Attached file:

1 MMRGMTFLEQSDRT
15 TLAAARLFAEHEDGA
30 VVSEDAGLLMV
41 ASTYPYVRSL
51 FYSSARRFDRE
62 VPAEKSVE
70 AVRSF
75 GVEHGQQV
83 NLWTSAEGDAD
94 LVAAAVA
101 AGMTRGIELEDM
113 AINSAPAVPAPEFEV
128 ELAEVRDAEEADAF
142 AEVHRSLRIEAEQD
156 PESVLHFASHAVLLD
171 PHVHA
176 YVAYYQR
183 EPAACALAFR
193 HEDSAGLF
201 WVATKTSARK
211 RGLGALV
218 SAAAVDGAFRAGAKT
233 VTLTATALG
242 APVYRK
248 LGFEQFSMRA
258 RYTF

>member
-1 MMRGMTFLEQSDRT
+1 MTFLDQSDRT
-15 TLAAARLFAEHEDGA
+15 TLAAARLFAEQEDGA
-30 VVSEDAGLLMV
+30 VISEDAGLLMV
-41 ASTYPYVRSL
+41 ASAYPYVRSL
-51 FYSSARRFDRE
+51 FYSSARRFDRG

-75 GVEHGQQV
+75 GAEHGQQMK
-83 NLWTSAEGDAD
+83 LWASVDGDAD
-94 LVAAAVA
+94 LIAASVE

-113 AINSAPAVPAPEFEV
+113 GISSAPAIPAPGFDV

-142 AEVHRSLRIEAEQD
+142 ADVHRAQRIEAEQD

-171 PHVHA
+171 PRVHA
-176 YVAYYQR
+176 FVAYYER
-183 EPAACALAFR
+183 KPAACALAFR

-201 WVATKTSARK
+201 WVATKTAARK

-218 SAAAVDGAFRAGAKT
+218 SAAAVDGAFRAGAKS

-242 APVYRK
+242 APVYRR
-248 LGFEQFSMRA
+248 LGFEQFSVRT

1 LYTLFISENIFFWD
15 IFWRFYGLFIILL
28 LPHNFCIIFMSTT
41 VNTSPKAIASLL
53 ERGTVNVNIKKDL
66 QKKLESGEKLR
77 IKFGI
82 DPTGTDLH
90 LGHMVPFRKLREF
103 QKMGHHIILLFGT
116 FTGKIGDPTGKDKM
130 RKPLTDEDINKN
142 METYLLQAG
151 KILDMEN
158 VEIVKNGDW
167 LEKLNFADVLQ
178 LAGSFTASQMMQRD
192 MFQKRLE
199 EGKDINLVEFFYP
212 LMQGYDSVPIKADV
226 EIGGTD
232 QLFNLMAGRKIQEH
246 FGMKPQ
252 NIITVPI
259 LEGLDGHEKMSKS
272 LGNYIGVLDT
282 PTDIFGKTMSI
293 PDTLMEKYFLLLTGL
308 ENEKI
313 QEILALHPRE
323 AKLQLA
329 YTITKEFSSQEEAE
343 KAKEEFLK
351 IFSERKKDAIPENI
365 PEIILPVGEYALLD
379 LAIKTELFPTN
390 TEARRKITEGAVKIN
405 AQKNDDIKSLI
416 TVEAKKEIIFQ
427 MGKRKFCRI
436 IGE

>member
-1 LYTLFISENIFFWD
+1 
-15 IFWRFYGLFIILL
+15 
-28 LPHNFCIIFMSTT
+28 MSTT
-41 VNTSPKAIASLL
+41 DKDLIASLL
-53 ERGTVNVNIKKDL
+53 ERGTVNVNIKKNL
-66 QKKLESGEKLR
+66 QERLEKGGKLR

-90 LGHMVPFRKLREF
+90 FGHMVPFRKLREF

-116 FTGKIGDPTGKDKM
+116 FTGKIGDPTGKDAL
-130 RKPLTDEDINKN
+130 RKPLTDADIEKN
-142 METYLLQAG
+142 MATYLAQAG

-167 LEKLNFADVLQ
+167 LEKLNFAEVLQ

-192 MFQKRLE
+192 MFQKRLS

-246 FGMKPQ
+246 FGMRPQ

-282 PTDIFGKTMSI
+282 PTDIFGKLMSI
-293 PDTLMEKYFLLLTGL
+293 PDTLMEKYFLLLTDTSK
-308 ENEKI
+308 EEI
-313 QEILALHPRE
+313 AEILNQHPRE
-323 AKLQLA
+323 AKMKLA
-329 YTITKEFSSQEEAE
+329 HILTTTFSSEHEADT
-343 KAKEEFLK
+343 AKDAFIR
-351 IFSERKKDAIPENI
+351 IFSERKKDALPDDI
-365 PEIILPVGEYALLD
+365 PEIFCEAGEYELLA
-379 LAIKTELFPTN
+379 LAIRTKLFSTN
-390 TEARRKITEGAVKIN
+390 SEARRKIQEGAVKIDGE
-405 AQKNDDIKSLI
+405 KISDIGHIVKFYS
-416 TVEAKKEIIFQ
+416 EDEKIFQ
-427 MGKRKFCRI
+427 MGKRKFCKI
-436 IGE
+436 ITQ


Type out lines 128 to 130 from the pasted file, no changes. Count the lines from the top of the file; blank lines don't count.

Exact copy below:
-246 FGMKPQ
+246 FGMRPQ

-282 PTDIFGKTMSI